Bolivian indigenous knowledge

“In Lake Titicaca in Bolivia, a Quechua Indian told me that everything one does in life involves looking forward while going backward simultaneously. This I didn’t understand. I said, ‘What do you mean, going backward?’  And he said,’Well, it’s very simple. For us, for the Quechua, the past is in front of us. It’s in front of us because we know the past and we can look at it. And the future is behind because we don’t know what it brings so we move into the future, but we move backwards.’ The expression is ñawpaman puni. This idea of moving into the future while looking clearly into the past is something that is lacking in all these considerations about development and alternatives to development, and about what is going to happen and from where we can create an alternative to development.

This lack of historical depth is what is going to prevent us from thinking of real alternatives to development.”

(David Tuchsneider 1992:63-64)


Congratulations to the Latin America Indigenous Forum for taking a stand after long and consultative consideration. For sure, climate change is a global issue that requires local initiatives to mitigate. Any local initiative cannot single-handedly save the world from the impacts of climate change. All peoples can only do their part in their local settings and hope that the sum of local actions will culminate into an outcome desirable for the Planet earth. In striving toward this goal, indigenous communities must not be coerced and bullied into taking measures that will disadvantage them in the long term. Communities must be given the space to decide their approach within their respective socio-economic and cultural jurisdictions.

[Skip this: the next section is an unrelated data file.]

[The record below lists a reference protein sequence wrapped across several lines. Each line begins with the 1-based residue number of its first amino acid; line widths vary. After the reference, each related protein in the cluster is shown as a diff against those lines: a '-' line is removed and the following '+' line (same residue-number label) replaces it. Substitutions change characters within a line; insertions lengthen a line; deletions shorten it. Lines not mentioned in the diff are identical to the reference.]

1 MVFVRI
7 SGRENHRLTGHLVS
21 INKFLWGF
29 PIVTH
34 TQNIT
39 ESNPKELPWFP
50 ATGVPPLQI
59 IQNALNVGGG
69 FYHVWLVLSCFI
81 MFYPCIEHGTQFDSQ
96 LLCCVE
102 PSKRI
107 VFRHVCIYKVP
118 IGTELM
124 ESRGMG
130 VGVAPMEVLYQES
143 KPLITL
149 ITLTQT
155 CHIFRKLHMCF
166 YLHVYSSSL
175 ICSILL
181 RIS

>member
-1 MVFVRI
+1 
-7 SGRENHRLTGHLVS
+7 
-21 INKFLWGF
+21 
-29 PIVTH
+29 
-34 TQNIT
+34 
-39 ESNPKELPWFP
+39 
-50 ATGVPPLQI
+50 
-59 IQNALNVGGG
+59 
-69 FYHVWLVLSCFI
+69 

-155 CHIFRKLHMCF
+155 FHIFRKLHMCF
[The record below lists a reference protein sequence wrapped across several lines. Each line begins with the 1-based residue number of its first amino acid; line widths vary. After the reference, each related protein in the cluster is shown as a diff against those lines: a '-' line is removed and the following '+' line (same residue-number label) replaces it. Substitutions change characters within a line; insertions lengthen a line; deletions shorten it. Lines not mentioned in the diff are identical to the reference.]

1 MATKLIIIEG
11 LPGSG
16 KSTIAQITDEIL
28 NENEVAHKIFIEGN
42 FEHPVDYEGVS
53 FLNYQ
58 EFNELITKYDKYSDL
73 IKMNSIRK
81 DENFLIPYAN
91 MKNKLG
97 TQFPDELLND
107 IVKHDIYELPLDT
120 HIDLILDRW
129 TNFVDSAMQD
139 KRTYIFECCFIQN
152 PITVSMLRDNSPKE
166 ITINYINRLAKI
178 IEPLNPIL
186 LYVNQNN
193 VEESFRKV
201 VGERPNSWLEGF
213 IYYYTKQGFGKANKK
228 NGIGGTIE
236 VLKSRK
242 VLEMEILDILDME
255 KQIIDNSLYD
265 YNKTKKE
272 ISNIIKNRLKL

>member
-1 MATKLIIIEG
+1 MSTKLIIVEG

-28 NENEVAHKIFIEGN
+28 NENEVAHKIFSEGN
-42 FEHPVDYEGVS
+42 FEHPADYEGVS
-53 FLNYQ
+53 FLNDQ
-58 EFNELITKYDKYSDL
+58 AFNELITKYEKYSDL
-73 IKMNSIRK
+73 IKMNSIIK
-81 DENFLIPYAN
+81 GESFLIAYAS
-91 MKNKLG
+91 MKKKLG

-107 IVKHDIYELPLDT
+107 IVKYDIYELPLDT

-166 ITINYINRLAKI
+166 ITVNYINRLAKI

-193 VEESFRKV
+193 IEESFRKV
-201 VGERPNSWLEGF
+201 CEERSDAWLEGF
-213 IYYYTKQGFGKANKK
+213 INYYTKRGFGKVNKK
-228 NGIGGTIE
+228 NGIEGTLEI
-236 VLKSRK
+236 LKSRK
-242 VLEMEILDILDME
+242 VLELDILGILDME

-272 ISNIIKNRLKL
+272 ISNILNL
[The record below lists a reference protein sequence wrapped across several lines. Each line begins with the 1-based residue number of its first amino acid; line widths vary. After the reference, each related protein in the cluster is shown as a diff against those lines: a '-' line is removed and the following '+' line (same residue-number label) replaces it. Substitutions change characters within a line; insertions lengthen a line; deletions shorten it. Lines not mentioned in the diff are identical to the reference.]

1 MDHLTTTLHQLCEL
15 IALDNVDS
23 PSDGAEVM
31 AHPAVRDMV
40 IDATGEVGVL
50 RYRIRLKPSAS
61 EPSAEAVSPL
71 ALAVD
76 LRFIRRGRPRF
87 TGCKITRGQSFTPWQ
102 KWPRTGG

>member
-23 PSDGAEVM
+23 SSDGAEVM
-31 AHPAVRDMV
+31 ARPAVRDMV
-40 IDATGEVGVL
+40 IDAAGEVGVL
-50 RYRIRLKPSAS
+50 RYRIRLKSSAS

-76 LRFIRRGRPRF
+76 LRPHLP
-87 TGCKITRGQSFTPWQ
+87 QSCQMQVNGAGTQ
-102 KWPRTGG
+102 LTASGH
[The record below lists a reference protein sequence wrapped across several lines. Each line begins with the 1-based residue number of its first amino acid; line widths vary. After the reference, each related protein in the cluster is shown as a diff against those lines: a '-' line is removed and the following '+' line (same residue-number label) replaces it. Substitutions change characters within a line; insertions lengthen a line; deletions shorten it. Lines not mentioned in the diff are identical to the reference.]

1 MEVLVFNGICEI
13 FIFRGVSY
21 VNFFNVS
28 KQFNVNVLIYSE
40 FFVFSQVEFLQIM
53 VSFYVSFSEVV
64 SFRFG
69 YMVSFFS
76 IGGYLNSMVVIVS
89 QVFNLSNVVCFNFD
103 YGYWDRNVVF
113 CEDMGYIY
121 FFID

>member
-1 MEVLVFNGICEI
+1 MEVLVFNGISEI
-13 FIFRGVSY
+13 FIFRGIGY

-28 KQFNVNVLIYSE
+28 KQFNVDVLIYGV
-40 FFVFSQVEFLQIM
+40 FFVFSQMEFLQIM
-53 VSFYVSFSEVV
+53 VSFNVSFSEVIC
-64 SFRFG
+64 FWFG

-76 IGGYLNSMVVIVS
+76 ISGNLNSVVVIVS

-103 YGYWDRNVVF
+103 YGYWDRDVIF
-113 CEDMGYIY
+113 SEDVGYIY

It is disheartening to realise that PNG has not done a proper analysis on the impacts of implementing REDD on our existing socio-economic status; the long-term impacts on our people and our culture. I wonder why the knee-jerk reaction to REDD by the PNG government without thinking about the implications of locking away forests for REDD – the very forests which sustained our fore-fathers livelihood in the stone-age and will continue to be so in the foreseeable future for 75-80% of the populace – even as we enter this so-called space-age. Doing REDD in PNG is not going to save the planet earth from impacts of climate change. What makes PNG think that we can become the saviour of the world from impacts of climate change? It may be good record for history books, but what about the price that we will pay on our way into the history books. Is the price worth paying?

Unlike the Latin America Indigenous Forum , the PNG government does not even have a position on this issue even though we have gone ahead to make a pledge to Planet Earth. How realistic and achievable is our pledge to Planet Earth that PNG will become a carbon-neutral society come 2050? Where will PNGs economic development be  in 2050 – I can only wonder. Only a few developed nations can hope to reduce their carbon footprint to less than half of their baseline by 2050. Could PNG reach this state come 2050? Come 2050, if the medical service is good, I will be a 74 year old grandmother maybe great-grandmother. I can only wonder if my children’s lives and my grandchildren’s lives will be any better than what I have now. Maybe I am just a pessimist and that we have already figured out how to get there in the governments 2050 vision.

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